Imagine if the CEO of a large corporation pledged his com- pany would never again borrow a single dollar. ”œDebt is bad,” he might announce to the annual meeting. ”œOur company will steadily pay off the debt we have, and never take on any more.” Financial analysts would recognize this as a bizarre, superstitious way to run a business, and immediate- ly commence efforts to have the CEO kicked out of office.
Suppose, too, that consumers decided debt is evil, and vowed never to go in the hole again. Some Canadians actu- ally believe this; thankfully for our economy, most do not. Without debt, the typical consumer couldn’t finance their Christmas presents, let alone buy their house. Without debt, our economy would grind to a halt and the living standard of Canadians would suffer immensely.
How strange, then, that in Canada’s public sector, debt is now treated as the eighth deadly sin. Conventional wis- dom, after our gut-wrenching fiscal adjustment of the 1990s, states that politicians can’t even think about running a deficit (unless they can blame it on the government that preceded them). Canadians now so deeply respect the virtues of balanced books that " eight years after the feder- al deficit was eliminated " federal politicians still compete to portray themselves as the most prudent of the lot. And even though the deficit is near-ancient history (at the feder- al level, anyway), spending restraint continues to be justi- fied by the need to reduce the accumulated debt burden.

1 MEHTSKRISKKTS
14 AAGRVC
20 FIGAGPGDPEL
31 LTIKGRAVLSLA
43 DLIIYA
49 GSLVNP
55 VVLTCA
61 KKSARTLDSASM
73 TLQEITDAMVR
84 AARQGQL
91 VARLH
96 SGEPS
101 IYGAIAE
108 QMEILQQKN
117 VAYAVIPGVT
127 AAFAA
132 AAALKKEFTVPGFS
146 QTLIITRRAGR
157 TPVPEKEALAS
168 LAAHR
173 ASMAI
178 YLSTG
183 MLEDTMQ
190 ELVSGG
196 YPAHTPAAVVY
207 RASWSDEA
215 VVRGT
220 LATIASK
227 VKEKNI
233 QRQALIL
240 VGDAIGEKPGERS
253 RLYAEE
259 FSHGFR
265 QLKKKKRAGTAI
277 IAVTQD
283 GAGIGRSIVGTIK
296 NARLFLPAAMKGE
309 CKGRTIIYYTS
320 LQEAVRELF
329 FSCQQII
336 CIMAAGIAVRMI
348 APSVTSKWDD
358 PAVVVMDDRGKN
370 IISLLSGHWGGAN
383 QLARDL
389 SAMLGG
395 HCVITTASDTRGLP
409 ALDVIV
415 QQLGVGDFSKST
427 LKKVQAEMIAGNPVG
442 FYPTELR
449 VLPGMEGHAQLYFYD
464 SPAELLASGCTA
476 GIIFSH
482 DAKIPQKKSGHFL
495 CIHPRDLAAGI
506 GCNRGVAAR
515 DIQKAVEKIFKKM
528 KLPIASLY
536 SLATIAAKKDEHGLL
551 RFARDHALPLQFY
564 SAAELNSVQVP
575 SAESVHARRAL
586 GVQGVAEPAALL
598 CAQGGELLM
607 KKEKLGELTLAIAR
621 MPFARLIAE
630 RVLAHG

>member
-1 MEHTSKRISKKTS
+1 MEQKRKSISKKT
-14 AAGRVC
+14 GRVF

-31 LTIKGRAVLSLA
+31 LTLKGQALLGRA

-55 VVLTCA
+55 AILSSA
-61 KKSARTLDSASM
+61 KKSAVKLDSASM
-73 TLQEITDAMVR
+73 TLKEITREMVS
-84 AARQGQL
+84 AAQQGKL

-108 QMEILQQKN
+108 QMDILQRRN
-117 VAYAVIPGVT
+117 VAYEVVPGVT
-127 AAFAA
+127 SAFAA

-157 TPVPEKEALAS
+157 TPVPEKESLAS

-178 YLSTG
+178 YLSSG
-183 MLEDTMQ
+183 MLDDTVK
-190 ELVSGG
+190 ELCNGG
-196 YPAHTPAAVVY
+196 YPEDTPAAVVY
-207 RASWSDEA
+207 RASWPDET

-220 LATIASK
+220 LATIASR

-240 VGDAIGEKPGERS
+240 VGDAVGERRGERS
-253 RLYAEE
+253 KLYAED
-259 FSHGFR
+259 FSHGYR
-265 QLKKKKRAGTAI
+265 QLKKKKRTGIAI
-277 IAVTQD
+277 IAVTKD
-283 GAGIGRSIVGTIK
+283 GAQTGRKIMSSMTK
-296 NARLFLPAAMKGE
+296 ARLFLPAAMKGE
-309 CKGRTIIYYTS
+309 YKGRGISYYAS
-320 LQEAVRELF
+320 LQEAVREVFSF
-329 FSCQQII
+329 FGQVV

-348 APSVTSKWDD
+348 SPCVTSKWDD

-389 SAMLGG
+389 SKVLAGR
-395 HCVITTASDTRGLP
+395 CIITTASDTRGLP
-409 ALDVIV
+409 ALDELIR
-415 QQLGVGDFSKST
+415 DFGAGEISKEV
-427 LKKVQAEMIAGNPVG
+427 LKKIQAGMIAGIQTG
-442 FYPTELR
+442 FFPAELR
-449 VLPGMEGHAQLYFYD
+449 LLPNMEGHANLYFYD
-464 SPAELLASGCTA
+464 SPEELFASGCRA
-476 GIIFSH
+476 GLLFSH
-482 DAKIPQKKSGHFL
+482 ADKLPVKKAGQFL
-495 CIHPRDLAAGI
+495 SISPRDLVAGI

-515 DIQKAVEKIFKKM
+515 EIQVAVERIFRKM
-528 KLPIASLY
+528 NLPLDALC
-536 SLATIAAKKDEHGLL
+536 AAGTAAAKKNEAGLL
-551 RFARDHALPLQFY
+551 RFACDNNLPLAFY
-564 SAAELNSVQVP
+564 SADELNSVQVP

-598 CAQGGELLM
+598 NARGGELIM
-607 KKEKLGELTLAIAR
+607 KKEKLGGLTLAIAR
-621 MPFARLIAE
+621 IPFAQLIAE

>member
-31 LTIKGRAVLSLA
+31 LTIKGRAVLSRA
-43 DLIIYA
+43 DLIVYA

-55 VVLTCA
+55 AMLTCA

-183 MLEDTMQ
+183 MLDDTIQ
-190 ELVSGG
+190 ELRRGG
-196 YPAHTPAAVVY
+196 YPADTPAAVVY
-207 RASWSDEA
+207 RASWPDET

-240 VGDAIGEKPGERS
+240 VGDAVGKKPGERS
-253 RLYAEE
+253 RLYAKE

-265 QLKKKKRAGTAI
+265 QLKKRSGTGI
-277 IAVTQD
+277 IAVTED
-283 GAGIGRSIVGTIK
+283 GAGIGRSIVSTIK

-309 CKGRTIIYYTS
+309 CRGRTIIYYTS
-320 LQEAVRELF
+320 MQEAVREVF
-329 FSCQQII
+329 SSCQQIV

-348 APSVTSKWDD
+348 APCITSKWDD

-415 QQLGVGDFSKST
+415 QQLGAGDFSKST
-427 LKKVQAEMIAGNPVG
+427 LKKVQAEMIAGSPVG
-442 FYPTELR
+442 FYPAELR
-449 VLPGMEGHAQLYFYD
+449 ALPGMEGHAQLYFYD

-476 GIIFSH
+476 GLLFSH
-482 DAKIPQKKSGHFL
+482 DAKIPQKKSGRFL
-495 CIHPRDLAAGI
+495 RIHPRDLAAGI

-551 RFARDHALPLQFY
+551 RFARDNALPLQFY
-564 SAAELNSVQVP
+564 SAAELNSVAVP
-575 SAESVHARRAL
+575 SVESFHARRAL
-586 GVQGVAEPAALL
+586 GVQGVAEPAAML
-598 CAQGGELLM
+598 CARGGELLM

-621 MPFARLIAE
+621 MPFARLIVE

The 2004 federal budget, tabled by Finance Minister Ralph Goodale, reflected this conventional wisdom. The federal Liberals were especially anxious this year to paint themselves as fiscally responsible, in the wake of the fallout from the spon- sorship scandal. This motivated the most significant innova- tion in this year’s budget: a new debt-reduction timetable, according to which the federal government will work its debt down to 25 percent of GDP over the next ten years.